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Poem of the Week
Baby teeth scattered about.
Terrible twos at it again
In a whine, whine, whine
Over what’s mine, mine, mine.
Only this time gang colors adorn
The diaper with I hate you the first
Words out of a toddler’s mouth.
Mom’s turning tricks on the strip
Between Broadway and Main
To get enough scratch for sustenance
Cause the dealers don’t take food stamps.
Dad’s been wearing out the concrete
Between the big house and the little house
Since puberty when he became the moneymaker
By any and all means possible.
Grandma’s been dead since Christmas
When her heart gave out
Giving chase to some purse snatcher
Who took her for a Toys R Us sawbuck.
Preacher pontificates from his pulpit on evil
Talking up Jesus and everybody hallelujahs
Till he’s led off in handcuffs
With porn in a box and worse in his soul.
But it don’t change no mind for the good
By blowing somebody’s brains out.
Scores never settle in bloodshed
As the god of revenge enlists the dead forever.
But hope is forever as well even in this part of town
Where bad hands are dealt a dime a dozen.
It don’t cost nothing to dare to dream
Of days free of duress and deceit.
Ask yourselves is this the best you can be?
Heed the night for sparks of courage and conscience
To ignite a wild fire to light the alleys
That cast selfish shadows on our modest desires.
It starts with you and an army of men like you
To break the cycle of sin on your street.
Story of the Week
The drone of rubber carving asphalt was always a kind of vagabond lullaby to Rick Dalrymple. From Louisville to Chattanooga, Harrisburg to Altoona, or Potomac to Raleigh, it didn't matter much what the destination was, he just let the melody of nomadic friction do it’s job. But today was different, he couldn't drift off, his veteran gaze lost in the blur of highway signs and sprawling foliage that zipped past his window like fast-moving slides of a traveler’s regret. He was headed to his home park in Syracuse.
Next to him on the bus sat Josh Boone, a five-tool centerfielder with a body engineered by genetics, supplements, and an overbearing, weekend father. He was 22 and on doorstep of The Show, his stay in Triple A will be short-lived. Rick liked the kid, thought he was humble, respectful of the game, and dedicated. A future all-star if everything played out right. He also liked that the kid called him Rickdiculous whenever he got a huge strikeout late in a close game. They recently began to sit together on road trips, the young assassin and the rusty revolver, two ballplayers at the dawn and dusk of their careers.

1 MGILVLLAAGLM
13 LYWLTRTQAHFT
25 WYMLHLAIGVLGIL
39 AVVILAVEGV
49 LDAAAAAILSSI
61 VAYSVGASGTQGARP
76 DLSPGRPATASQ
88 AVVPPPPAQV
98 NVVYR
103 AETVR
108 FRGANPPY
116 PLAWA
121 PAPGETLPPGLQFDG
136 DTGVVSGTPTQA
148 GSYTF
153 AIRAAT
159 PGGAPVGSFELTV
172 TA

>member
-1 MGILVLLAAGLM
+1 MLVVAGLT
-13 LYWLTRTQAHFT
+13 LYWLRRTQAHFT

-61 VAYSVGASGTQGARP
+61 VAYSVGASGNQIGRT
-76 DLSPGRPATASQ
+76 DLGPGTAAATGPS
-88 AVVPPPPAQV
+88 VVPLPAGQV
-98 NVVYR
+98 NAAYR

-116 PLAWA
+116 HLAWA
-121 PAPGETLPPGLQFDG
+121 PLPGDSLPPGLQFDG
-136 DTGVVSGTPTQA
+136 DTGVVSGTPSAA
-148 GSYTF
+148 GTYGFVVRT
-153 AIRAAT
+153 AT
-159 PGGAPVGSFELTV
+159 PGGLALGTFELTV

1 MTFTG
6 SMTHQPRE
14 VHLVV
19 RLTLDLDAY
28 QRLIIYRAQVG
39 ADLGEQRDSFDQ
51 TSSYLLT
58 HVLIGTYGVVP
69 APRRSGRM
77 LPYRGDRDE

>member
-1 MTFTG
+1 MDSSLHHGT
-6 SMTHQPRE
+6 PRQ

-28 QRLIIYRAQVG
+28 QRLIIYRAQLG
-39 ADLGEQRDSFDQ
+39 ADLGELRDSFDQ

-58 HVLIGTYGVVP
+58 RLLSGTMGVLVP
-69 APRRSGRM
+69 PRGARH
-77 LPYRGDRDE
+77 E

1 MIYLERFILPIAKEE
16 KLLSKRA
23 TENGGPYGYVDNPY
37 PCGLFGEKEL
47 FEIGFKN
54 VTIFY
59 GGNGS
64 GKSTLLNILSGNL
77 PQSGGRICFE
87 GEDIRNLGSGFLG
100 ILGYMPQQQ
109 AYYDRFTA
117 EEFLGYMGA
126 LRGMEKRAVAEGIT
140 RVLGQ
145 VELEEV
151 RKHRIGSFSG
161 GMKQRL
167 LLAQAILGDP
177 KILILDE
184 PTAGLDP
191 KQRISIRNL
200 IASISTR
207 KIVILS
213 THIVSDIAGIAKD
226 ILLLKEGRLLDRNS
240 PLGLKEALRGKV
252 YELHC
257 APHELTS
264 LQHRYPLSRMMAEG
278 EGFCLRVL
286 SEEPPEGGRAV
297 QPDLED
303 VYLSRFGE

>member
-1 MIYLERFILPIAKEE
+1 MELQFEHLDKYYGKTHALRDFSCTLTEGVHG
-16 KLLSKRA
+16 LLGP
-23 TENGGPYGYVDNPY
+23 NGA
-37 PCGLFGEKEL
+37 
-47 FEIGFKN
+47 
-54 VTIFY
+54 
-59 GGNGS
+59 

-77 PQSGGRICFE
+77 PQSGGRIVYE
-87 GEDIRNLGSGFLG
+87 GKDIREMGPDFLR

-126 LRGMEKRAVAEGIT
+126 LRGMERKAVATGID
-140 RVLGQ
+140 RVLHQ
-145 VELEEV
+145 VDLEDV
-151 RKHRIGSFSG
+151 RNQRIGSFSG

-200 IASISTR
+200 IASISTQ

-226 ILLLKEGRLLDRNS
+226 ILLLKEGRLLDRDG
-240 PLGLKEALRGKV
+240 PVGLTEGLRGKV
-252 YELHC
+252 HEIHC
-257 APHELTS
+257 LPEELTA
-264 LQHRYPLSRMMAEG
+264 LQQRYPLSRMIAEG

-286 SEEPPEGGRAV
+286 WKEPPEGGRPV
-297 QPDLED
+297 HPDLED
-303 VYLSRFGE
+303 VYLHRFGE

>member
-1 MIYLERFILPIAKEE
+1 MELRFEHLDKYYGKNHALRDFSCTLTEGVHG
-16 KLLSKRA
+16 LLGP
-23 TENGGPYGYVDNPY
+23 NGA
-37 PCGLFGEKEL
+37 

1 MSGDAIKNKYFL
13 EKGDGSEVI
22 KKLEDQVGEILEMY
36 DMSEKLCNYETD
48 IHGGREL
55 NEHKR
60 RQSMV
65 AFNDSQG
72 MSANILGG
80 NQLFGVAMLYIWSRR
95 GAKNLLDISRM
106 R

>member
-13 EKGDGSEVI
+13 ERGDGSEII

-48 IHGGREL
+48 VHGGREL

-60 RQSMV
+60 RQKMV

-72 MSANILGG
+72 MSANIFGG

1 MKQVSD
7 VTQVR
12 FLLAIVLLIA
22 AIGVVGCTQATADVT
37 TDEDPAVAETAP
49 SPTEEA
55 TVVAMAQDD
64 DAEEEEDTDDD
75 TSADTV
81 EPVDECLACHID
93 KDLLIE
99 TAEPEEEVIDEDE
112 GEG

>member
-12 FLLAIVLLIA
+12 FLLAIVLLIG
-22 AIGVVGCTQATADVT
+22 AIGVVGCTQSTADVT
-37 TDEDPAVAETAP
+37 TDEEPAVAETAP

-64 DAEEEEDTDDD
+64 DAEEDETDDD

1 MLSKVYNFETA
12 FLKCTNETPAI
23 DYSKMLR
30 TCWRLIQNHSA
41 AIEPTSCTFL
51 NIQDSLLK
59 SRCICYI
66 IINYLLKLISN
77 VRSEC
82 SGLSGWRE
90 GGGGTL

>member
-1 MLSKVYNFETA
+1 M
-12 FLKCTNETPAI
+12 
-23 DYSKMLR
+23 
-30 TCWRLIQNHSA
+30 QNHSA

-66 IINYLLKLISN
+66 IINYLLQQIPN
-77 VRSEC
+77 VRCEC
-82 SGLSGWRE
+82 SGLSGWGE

“Tell me about Henry Harper. Skip said you faced him once years ago but I had to get the story from you. Give me the scoop.”
I could handle the name change
but they keep transferring you
to so many different units
that I’m running out of space
in my address book
and now they’re shuffling you
from prison to prison
I know this is America
but this is a bit too much
even for a pro like me
all these prisons being built
like factory assembly lines
I mean there’s only so many
license plates one can make
makes no sense to me
You ask how I’m doing which
is kind of you given your circumstances
Truth is I’m confined to my own prison
even if there are no keepers
where life has become a surreal movie
with nothing but bit actors
like those old time sing-a-longs
they flashed on the screen
when I was a kid
follow the bouncing ball
trouble is I couldn’t then
and can’t now carry a note
It’s a hard life brother
on the inside on the outside
The old man down on Market Street
the one with no legs and a skateboard
has more balls than Congress
this is a bitch of a poem
not a bitching one
I know you know the difference
even if the jailers don’t
thirsting after blood like a junkie lab technician
stepping on over and around dead bodies
looking for new spirits to bury
The message of America can’t be found
on Mount Rushmore
it’s written in blood at the
Texas Book Depository
I know this guy who believes
if we reduce the world population
by a third and close our borders
there will be enough food for everyone
in the world
but this same guy breeds killer dogs
and has five children and another on the way
it’s the kind of shit that’s driving me sane
just when I was getting the insane part
down to perfection
Better watch it brother
you might get what you wish for
a new trial a new judge a new jury
but would the outcome
be any different?
The D.A. should wear
a black robe a wig and powder his cheeks
bend over and beg forgiveness
what’s left of Eliot Ness’ old gang
could take on the Wise Guys
outside the court house
hell I might even buy a ticket
mouth a few obscenities
to take the edge off the hype
We are born we die
we spend time in between
be it behind or outside the walls
and the prisons keep getting built
and all I can do about it
is write these “bitching” poems
to an audience that does nothing
Sometimes I think
I’m a retarded space alien
put here by a superior race
you on the inside me on the outside
inner parts of a human computer waiting
to be blanked from the screen